Entering the NCAA tournament as the twelve seed essentially means that a wrestler is set up to finish one match from the podium, and that is where Bismarck’s Ryan Blees finds himself entering his first NCAA championships this weekend. Essentially, Blees needs to win one more match than the seeds predict to become an All American. Of course, it is much more complicated than that. There are multiple different paths to the podium for Blees and anyone else this weekend. What we do know is that Blees enters the NCAA tournament with three losses since making the move down to 149 pounds at the Christmas break. Two to NCAA qualifiers and seeded wrestlers Beau Donahue (NCState) and Troy Heilmann (North Carolina), and one to Arizona State backup Josh Maruca. Blees has a legitimate path to the semifinals, but based on the guys surrounding him in the bracket, there is also a path to an 0-2 finish. After winning the ACC title as a team, Virginia Tech should be in the hunt for strong finish. This only magnifies the importance of every win for each Virginia Tech wrestler including the only North Dakotan in this years championship field.
As the twelve seed, Blees drew a first round bout with American’s Michael Sprague. Sprague is a relative unknown (at least for me), but enters NCAA’s with a 23-13 record and a relatively strong resume. Like Blees, Sprague holds an overtime victory over #4 Heilmann and a tight win over Oklahoma’s Davion Jeffries. Though there aren’t many more other eye-popping victories, Sprague has been within a few points of some pretty talented guys this season. The point is, North Dakotans should not be quick to look at a potential Thursday night matchup with #5 Ke-Shawn Hayes of Ohio State, as Sprague is no slouch. The other two wrestlers in Blees’s initial bracket quad are Hayes and Michigan’s Malik Amine. Amine is a battle tested Big 10 wrestler who hasn’t had a ton of success against top tier competition, but also cannot be overlooked should Blees lose round one.
Should Blees win his initial bout with Sprague as the seeds dictate, a matchup with Hayes awaits in Thursday evening’s round of sixteen. Though the 27-5 Buckeye would certainly be a favorite in that bout, there are reasons I believe a win for Blees is possible. Hayes is one of the best neutral wrestlers in the country (he has taken down everyone including both #1 Zain Retherford and #2 Brandon Sorenson), but he can be ridden and has faded last in some bouts this year. It is probable that Blees gives up a first period score, but the path to victory here is to keep the match 2-1 or 4-2 after the first, hammer Hayes on top in the second, and score a winning takedown in the third. The other factor benefiting Blees is size. Hayes is a 141 pounder wrestling up a weight class because he lost a beginning of the season wrestle-off to teammate Joey McKenna, while Blees has been a 157 pounder for his entire career up until two months ago. Im sure Hayes has had no problem growing into a full 149 since last October, but heavy hands from Blees have worn down many a talented wrestler. I also like the matchup because like Blees, Hayes is a tournament newcomer. There shouldn’t be a tournament experience advantage on either side. The reason I like Blees’s bracket placement so much is because an upset over Hayes means a likely quarterfinal matchup with North Carolina’s Heilmann, who Blees is 1-1 with his season. A win there would mean All American status and a semifinal matchup with 2X national champion Zain Retherford of Penn State.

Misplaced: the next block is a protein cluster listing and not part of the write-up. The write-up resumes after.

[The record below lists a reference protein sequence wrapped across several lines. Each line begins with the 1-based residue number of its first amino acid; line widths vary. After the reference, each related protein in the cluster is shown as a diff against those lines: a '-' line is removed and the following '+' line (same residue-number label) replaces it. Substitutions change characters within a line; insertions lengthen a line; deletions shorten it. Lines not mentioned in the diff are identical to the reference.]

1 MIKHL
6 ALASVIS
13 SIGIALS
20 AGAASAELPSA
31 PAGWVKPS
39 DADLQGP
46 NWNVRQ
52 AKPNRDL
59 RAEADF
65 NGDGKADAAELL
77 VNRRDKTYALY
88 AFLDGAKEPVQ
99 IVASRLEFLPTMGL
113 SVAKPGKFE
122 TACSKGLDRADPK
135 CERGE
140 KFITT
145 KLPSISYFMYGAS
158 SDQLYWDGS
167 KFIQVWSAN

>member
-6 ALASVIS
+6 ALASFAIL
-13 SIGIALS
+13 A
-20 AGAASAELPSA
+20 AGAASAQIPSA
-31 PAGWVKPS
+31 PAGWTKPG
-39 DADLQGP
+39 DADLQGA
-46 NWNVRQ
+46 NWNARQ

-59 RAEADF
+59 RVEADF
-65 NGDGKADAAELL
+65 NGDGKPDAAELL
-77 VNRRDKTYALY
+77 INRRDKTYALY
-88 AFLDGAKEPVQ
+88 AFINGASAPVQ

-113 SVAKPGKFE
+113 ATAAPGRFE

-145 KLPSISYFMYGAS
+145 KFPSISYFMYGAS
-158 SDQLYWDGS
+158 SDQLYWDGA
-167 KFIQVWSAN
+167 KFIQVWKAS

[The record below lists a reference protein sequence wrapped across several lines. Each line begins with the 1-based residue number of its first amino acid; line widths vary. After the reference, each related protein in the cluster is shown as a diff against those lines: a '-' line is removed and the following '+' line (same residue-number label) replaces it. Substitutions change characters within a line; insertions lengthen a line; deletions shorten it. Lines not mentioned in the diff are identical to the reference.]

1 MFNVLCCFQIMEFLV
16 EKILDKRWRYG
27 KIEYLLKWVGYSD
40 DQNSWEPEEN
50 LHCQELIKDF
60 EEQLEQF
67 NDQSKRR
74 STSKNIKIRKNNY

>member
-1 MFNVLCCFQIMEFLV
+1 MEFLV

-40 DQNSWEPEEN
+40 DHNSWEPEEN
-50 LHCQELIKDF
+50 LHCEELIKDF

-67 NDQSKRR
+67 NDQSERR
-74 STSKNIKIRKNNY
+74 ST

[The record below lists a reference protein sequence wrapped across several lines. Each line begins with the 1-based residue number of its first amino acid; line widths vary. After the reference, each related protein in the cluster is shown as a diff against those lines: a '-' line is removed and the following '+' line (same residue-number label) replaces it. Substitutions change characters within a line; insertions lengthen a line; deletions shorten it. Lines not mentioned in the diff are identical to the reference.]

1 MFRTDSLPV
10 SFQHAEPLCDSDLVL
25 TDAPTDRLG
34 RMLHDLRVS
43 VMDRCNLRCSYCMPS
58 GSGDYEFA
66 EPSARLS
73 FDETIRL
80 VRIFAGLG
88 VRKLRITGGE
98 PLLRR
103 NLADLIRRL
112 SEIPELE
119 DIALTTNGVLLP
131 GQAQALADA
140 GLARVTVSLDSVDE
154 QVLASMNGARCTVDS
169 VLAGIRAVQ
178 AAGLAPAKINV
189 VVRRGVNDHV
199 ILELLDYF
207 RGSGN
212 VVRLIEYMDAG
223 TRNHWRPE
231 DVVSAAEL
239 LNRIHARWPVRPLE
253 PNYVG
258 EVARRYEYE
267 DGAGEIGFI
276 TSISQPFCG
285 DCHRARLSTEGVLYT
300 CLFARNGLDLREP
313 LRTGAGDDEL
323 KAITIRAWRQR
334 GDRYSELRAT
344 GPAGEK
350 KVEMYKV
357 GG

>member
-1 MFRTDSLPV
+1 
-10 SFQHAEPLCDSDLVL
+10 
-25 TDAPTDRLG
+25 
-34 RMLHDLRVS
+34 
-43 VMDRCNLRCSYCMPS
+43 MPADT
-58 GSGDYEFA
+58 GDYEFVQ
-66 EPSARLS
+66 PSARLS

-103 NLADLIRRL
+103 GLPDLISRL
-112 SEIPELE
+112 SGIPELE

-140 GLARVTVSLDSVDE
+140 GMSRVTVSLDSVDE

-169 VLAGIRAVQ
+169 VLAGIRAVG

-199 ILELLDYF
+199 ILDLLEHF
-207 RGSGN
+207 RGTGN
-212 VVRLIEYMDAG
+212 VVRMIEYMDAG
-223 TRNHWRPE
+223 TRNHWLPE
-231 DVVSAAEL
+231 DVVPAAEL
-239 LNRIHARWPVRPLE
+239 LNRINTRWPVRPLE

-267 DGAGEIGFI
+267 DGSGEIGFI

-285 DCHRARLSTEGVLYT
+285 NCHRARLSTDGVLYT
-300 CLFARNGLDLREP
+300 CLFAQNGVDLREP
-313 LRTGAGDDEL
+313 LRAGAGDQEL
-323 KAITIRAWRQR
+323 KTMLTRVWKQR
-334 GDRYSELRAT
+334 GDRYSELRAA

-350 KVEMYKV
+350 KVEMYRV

A loss in the first round to Sprague would mean a wrestle back bout with Amine, and a long path to All American status that while not ideal, is filled with winnable matches. Standing in Blees’s way on that path would likely be Central Michigan’s Justin Oliver, who is the six seed because of a very strong start to the year but has faded late (possibly due to some kind of injury), followed by ACC foe Beau Donahue (who Blees beat at the ACC tournament and is 1-1 with), and a blood round matchup with Oklahoma State’s Boo Lewallen. Of course the story line here is an interesting one: Blees, an Oklahoma State transfer, wrestling Oklahoma State product Lewallen with All American status on the line.
A win in the first round over Sprague and a loss to Hayes would create a new path, this one actually (in my opinion) more challenging than the first. Here, Blees would run into Nebraska’s #13 Colton McCrystal and then a blood round matchup with the winner of the round of sixteen match between Northwestern freshman phenom Ryan Deakin and NCAA champion Jason Tsirtsis of Arizona State. This path requires less backside wins to the podium, but a matchup with Deakin or senior Tsirtsis isn’t my favorite. Tsirtsis is one of the best wrestlers in the country at winning close matches and will be looking to finish his final NCAA’s strong. Deakin is arguably the third best wrester at the weight this season and has a near-vitory over Iowa’s Brandon Sorenson on his resume.
Should Blees beat Hayes and fall to Heilmann in the quarters, it would mean a likely matchup with the loser of the Deakin-Tsirtsis match described above.
I have liked this weight class for Blees since his rise from the ashes because after Retherford and Sorenson, it has the potential to blow wide open. Floradio Live predicted on their show last Thursday that this bracket was one of the most likely to explode completely. Usually that means one or two wrestlers with double digit seeds making the semifinals. Why not Blees?